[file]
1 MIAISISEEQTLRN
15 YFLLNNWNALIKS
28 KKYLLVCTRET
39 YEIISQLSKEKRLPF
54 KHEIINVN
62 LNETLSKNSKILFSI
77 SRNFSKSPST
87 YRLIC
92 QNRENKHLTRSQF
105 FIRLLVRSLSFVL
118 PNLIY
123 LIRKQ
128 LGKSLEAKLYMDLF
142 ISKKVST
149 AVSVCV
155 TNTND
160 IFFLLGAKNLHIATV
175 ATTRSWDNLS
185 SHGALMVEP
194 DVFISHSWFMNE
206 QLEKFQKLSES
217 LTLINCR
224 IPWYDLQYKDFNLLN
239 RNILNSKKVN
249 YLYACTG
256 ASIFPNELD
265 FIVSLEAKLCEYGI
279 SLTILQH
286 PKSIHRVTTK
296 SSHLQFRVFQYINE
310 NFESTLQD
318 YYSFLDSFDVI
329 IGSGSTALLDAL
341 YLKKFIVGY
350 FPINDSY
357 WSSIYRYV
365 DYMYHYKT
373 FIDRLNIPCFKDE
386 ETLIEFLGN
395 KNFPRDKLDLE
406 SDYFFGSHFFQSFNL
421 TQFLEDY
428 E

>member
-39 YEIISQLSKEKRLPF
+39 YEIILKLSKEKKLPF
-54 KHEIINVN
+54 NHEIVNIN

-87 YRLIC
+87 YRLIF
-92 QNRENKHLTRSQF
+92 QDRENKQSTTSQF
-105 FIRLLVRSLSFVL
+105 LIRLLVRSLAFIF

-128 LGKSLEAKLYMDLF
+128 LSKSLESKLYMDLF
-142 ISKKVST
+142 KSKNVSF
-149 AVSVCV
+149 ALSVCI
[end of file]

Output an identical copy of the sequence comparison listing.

1 MIAISISEEQTLRN
15 YFLLNNWNALIKS
28 KKYLLVCTRET
39 YEIISQLSKEKRLPF
54 KHEIINVN
62 LNETLSKNSKILFSI
77 SRNFSKSPST
87 YRLIC
92 QNRENKHLTRSQF
105 FIRLLVRSLSFVL
118 PNLIY
123 LIRKQ
128 LGKSLEAKLYMDLF
142 ISKKVST
149 AVSVCV
155 TNTND
160 IFFLLGAKNLHIATV
175 ATTRSWDNLS
185 SHGALMVEP
194 DVFISHSWFMNE
206 QLEKFQKLSES
217 LTLINCR
224 IPWYDLQYKDFNLLN
239 RNILNSKKVN
249 YLYACTG
256 ASIFPNELD
265 FIVSLEAKLCEYGI
279 SLTILQH
286 PKSIHRVTTK
296 SSHLQFRVFQYINE
310 NFESTLQD
318 YYSFLDSFDVI
329 IGSGSTALLDAL
341 YLKKFIVGY
350 FPINDSY
357 WSSIYRYV
365 DYMYHYKT
373 FIDRLNIPCFKDE
386 ETLIEFLGN
395 KNFPRDKLDLE
406 SDYFFGSHFFQSFNL
421 TQFLEDY
428 E

>member
-39 YEIISQLSKEKRLPF
+39 YEIILKLSKEKKLPF
-54 KHEIINVN
+54 NHEIVNIN

-87 YRLIC
+87 YRLIF
-92 QNRENKHLTRSQF
+92 QDRENKQSTTSQF
-105 FIRLLVRSLSFVL
+105 LIRLLVRSLAFIF

-128 LGKSLEAKLYMDLF
+128 LSKSLESKLYMDLF
-142 ISKKVST
+142 KSKNVSF
-149 AVSVCV
+149 ALSVCI